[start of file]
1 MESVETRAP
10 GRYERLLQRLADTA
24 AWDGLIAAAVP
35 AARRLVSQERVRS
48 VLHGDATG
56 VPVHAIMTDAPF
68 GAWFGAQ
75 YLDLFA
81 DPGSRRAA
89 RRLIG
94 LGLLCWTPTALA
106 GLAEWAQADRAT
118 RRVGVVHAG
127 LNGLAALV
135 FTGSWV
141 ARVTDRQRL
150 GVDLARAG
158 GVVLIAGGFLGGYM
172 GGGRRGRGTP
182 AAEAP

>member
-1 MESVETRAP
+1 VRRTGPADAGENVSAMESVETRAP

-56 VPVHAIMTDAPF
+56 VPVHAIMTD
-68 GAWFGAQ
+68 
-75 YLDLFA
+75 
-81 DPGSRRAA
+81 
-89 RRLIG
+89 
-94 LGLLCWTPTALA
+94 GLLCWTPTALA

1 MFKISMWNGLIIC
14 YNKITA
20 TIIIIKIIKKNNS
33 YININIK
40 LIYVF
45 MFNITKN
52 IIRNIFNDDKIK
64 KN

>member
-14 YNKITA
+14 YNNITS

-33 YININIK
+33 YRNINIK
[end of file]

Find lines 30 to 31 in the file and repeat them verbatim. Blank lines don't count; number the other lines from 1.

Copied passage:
-81 DPGSRRAA
+81 